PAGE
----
Tuesday, May 30, 2017

Mindfulness Trickle Up - From Afterschool to School

By Sam Piha

Sam Piha
We have been promoting the use of mindfulness techniques in afterschool to address the self care of youth workers and the needs of youth participants. Mindfulness is well aligned with social emotional learning (SEL).

There is new information and growing evidence that confirms that mindfulness exercises within school and afterschool settings are excellent ways to promote the health and well-being of adult staff and increase impulse control and ability to stay focused among youth who participate in the exercises. 

Over the years, we have conducted trainings for the Riverside County Office of Education and Delano Union School District. We have posted interviews with Ken Dyar and Allison Haynes on their experience of Mindfulness in Afterschool.

Dr. Katarina Roy Schanz
We were thrilled when Dr. Katarina Roy Schanz, Student Assistance Program Coordinator at Riverside Unified School District, requested training for her in-school staff. This was a great example of "trickle up" -  from afterschool to school day.

Below Dr. Roy Schanz responded to a couple of questions for this blog post.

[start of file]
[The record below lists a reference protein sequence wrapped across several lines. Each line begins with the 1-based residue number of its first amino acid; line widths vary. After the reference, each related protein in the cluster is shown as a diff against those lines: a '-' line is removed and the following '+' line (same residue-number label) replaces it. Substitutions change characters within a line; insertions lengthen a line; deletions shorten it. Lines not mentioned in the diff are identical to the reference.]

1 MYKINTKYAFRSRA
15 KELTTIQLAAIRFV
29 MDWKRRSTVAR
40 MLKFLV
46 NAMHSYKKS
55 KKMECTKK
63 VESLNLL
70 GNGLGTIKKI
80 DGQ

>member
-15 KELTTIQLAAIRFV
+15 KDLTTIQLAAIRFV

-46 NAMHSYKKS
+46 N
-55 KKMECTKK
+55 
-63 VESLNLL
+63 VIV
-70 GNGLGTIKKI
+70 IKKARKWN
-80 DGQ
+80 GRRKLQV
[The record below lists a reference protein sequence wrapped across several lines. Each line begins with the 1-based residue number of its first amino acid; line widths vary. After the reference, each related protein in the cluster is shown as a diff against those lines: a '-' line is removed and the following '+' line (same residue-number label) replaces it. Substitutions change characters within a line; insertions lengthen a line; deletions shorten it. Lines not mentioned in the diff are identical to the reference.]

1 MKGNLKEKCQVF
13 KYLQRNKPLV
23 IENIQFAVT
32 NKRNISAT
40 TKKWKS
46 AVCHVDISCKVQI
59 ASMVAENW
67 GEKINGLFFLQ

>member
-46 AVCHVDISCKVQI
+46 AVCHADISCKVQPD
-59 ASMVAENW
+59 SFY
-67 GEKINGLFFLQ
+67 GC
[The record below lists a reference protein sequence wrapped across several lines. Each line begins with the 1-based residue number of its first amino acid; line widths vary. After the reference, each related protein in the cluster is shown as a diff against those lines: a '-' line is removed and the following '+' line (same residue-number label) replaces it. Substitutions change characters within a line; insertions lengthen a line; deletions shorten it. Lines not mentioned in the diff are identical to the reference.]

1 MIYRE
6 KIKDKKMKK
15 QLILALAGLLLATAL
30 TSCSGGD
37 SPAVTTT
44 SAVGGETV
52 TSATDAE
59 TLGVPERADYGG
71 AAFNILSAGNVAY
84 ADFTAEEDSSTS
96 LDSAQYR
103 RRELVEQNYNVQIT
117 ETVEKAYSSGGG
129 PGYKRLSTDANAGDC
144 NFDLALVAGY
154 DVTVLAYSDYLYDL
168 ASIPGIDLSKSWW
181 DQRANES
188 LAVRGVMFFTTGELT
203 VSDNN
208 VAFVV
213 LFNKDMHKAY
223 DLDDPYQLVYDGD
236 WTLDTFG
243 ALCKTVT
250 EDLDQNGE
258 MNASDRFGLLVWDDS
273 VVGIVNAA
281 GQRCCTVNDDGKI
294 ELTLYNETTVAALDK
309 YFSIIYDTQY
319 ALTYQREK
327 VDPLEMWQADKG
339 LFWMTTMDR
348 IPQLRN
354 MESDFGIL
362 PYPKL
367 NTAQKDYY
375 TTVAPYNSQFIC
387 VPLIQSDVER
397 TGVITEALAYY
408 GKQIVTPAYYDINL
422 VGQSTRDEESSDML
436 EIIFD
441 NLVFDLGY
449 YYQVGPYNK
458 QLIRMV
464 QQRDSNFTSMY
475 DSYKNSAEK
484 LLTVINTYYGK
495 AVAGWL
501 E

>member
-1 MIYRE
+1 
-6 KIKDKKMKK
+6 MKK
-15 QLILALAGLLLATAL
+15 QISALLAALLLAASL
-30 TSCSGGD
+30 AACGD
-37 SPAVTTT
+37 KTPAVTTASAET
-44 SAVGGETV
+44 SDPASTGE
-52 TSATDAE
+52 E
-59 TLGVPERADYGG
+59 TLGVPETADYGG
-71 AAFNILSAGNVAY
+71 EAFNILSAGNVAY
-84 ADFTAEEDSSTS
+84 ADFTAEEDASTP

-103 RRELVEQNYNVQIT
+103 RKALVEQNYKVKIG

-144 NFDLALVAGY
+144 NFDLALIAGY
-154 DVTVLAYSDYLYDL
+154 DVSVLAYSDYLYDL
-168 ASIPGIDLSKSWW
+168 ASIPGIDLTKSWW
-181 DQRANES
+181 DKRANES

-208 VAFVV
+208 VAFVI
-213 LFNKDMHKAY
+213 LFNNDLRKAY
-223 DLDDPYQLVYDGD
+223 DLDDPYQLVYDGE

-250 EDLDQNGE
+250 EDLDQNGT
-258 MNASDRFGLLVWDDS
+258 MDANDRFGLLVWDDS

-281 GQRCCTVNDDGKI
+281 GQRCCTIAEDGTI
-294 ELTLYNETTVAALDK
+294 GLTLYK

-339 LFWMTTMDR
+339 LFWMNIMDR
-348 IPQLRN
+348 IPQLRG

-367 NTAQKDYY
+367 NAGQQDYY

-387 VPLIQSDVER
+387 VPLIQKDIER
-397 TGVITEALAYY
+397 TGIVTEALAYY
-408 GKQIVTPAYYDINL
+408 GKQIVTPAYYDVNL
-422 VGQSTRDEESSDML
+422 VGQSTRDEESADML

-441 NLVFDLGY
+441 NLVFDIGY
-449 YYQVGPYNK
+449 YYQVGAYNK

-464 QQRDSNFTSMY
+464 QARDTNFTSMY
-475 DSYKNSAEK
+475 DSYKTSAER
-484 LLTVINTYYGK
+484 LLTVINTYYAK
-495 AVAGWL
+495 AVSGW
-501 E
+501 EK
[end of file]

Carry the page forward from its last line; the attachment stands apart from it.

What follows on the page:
Q: Why are you bringing mindfulness into Riverside Unified School District?

A: The primary target group for this mindfulness training are our Student Assistance Program (SAP) Counselors and SAP Behavior Support Teams. We are hoping to add another skill set for them to use in their work with students. Additionally, adding mindfulness to their self-care practice will help the team both personally and professionally.

Photo Credit: http://www.theidproject.org/

Q: What are you hoping that you can accomplish with mindfulness training for school personnel? 

A: The research around mindfulness in schools prompted our decision to provide this training for our Student Assistance Program team. They will then take their learning to the staff and students at their respective schools. We’re hoping that by implementing a mindfulness practice, we will see decreases in anxiety and improvements in self-awareness and social-emotional skills, among other positive changes.

Dr. Katarina Roy Schanz is the Coordinator of the Student Assistance Program with Riverside Unified School District. Dr. Roy Schanz has been an educator for 21 years. She has served as a school counselor, assistant principal, and principal. Dr. Roy Schanz holds two Master’s degrees, one in School Counseling from the University of La Verne and the other in Educational Administration from California State University, San Bernardino. Additionally, she earned her Doctorate in Organizational Leadership from the University of La Verne.